“This instrument like any other instrument has its pros and cons. I wasn’t really a fan of the sound of it - sort of being on the fence in the beginning. So that is one of the things I really spent a lot of time on - trying to make a better sound and at the same time trying not to mimic a bass player. I wanted to make it sound like an original instrument. I saw my teacher doing that as well. I saw that he wasn’t trying to do bass on one side and melody on the other. And I always saw him interacting in such a way, almost as a harp player would do. And that’s what fascinated me. He is a solo player - most stick players are solo players, but I always liked the interaction of being in a group. That’s one of the reasons I got a stick. I’ve sort of taken a different approach to it and try to fit it around the group and try to really use it primarily as a compositional tool.
And that is what makes “Separate Worlds” such a delight to listen to for any music lover. There is literally something for everyone. As in all their music, the Chapman Stick and Nima’s Persian origins find their way into much of the group’s music. His compositions take advantage of many traditional elements of various eastern music systems. Listening to the CD it is easy to hear the many combinations of West African, South American, Western rhythms and melodies from the other players intertwining to produce a sound that is fresh. Much of the group’s original material is based around these world influences, but the musicians strive to keep the music open to new expressions in the jazz tradition.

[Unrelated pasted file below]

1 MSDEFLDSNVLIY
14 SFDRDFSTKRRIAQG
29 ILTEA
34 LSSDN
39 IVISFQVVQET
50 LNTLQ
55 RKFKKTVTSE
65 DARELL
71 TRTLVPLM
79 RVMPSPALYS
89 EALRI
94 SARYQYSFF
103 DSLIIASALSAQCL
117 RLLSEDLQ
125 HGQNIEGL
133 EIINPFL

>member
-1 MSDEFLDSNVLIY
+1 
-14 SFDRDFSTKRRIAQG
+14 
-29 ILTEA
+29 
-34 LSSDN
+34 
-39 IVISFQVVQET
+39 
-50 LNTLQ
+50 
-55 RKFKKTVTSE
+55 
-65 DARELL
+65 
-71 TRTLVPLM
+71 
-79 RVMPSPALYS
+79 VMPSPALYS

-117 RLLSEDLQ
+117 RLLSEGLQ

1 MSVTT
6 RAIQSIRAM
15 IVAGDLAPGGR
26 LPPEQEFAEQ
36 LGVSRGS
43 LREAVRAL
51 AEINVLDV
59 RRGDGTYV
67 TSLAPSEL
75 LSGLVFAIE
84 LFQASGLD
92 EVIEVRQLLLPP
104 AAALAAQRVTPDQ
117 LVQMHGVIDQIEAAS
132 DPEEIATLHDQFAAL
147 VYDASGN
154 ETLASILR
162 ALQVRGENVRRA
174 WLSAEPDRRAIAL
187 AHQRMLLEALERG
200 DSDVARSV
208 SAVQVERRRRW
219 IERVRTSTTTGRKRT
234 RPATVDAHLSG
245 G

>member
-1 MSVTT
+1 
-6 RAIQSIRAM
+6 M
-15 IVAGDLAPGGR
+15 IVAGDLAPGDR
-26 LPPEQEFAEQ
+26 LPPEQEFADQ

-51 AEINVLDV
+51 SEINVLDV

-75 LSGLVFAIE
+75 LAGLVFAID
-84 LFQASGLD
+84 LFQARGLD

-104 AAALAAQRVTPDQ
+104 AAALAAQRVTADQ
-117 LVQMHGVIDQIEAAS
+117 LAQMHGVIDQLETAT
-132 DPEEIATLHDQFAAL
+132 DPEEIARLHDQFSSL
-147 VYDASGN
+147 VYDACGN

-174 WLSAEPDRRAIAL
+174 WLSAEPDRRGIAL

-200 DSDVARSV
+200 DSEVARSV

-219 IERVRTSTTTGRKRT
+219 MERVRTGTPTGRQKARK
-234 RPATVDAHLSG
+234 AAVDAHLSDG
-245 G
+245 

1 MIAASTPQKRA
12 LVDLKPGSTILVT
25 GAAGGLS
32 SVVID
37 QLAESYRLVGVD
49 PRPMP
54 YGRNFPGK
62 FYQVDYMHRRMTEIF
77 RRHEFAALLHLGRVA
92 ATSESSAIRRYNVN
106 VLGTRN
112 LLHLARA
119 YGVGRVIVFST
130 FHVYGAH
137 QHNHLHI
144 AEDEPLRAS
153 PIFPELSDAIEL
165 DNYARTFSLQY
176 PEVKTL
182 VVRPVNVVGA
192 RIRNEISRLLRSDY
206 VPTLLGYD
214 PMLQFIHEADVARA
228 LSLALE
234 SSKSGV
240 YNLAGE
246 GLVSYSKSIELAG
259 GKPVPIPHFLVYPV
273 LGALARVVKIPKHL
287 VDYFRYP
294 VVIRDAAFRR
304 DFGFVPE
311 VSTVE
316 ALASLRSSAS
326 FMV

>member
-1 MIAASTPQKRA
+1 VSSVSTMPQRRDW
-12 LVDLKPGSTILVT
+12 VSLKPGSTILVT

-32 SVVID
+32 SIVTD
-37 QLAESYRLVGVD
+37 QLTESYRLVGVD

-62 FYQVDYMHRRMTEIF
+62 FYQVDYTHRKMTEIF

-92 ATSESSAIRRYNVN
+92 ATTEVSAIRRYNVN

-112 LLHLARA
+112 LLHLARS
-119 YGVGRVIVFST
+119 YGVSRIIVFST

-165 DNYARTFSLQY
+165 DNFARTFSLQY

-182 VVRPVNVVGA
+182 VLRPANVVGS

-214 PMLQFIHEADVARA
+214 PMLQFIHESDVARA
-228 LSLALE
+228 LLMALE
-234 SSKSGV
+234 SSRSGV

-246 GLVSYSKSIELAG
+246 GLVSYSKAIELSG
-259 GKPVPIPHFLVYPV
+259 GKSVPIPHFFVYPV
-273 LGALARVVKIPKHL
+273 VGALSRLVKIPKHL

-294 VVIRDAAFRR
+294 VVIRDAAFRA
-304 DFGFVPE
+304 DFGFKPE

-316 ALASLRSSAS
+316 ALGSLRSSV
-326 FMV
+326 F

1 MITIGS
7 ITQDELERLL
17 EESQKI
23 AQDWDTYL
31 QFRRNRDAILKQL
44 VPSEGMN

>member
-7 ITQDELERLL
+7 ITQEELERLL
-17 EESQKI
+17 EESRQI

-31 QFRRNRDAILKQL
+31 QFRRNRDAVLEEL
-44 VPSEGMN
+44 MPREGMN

As a jazz offering, “Separate Worlds” spans the whole spectrum through its mixture of musical styles, ranging anywhere from straight ahead to avant-garde. Smooth phrasing and intense musical moments make for a somber yet compelling experience. Through this combination of dynamic contrasts and musical elements, the group has the flexibility to be at once intimate and powerful.